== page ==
Friday, April 19, 2024
HomeOil & GasSerbia: Ministry foresees new crude oil supply routes
Powered by

Serbia: Ministry foresees new crude oil supply routes

The Serbian Ministry of Mining and Energy foresees the possibility of an alternative supply of crude oil in its investment plan, in order to ensure a stable supply of crude oil and diversify supply routes.

One of the considered options is to connect to the Druzhba oil pipeline and build a connection with Hungary, which would imply that Serbia, in addition to other types of crude oil, will continue to rely on Russian oil imports, said Rasa Kojcic, Assistant Minister of Mining and of Energy, during an interview on Tanjug TV.

“There are two options for connecting to the Druzhba oil pipeline,” he said. “The first option would be the construction of the oil pipeline from Szeged to Aldja. The route of that oil pipeline, which would provide partial capacity for supplying the refinery in Pančevo, would be about 128 kilometres long, out of which 104kilometres are on the territory of Serbia and the second option for connection to the Druzhba oil pipeline near Budapest is the construction of an oil pipeline from Novi Sad to Sazhalombata which is 400 kilometres long.”

“The capacity of the oil pipeline would be in line with the refining capacity of the domestic refinery in Pancevo,” the Assistant Minister added. “The Ministry has already foreseen this possibility and included in its investment plan relevant projects that involve the construction of new oil pipelines, in addition to the existing Adriatic oil pipeline. The connection to the Druzhba oil pipeline also leads to the possibility that the market in Serbia will continue to be able to purchase only Russian crude oil.”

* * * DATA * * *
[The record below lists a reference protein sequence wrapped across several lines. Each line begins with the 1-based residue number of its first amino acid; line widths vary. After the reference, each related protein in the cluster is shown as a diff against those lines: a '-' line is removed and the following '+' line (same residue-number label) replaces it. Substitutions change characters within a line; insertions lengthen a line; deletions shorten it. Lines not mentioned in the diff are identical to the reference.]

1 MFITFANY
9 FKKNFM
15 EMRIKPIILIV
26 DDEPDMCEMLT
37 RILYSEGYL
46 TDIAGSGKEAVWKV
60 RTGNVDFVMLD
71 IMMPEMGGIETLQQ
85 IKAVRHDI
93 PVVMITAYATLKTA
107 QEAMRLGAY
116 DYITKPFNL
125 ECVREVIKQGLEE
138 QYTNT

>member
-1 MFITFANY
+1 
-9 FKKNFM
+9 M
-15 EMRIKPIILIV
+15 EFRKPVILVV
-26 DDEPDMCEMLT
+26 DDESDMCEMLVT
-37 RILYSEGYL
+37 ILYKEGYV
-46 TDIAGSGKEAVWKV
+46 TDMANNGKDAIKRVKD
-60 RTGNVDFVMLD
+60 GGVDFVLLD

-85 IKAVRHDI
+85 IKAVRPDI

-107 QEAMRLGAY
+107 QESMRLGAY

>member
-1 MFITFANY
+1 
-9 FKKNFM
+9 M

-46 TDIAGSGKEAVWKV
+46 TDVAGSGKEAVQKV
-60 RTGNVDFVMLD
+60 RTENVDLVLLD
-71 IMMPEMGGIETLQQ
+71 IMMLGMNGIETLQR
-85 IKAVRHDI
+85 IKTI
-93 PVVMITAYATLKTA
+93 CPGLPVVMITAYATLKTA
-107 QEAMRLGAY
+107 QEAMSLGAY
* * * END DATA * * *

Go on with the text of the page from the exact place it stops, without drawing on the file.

Impact of EU sanctions on Serbia’s energy security

Serbia currently receives its oil supplies via the JANAF oil pipeline from Croatia. However, Mr Kojcic emphasised that after the adoption of the eighth package of EU sanctions which bans the import of crude oil from Russia by sea, no problems are expected in the supply of crude oil and that the stability of the market will not be threatened.

“We have known about the decision to ban the import of Russian oil for several months,” underlined MrKojcic. “It was announced in May and it is part of the sixth package of EU sanctions. Also, NIS has an agreement with JANAF that until the beginning of December there will be a passage for Russian crude oil. Apart from that, NIS has been purchasing other types of crude oil until now, such as Kirkuk. At one point, Russian oil was cheaper, so the percentage of that oil in the overall sourcing was higher. Now the place of Russian crude oil will be taken by crude oil from some other country. As before, there are no problems in the supply of crude oil to the domestic refinery, which is most important and the security of supply is not threatened.”

Since Minister Kojcic’s interview, the spokesperson of the Hungarian government, Zoltan Kovacs, confirmed on Twitter that Hungary and Serbia have agreed to build a pipeline to supply Serbia with Russian oil via the Druzhba pipeline. In a subsequent tweet, Mr Kovacs stated “the country’s [Serbia’s] oil supply is largely via a pipeline through Croatia, but this is unlikely to be possible in the future because of the sanctions that have been adopted.”

Sign up for our newsletters

    Monthly newsletter – Delivering the most important energy stories of the month selected by our Editor-in-chief
    Weekly Oil&Gas roundup - All major news about the oil and gas industry, LNG developments, the upscaling of new gases and related EU regulations arriving in your mailbox every Monday.
    Weekly Renewables&Climate roundup - All major news about investments in renewable energy sources, environment protection, green hydrogen and new innovative ways to tackle the climate crisis arriving in your mailbox every Tuesday.

    Most Popular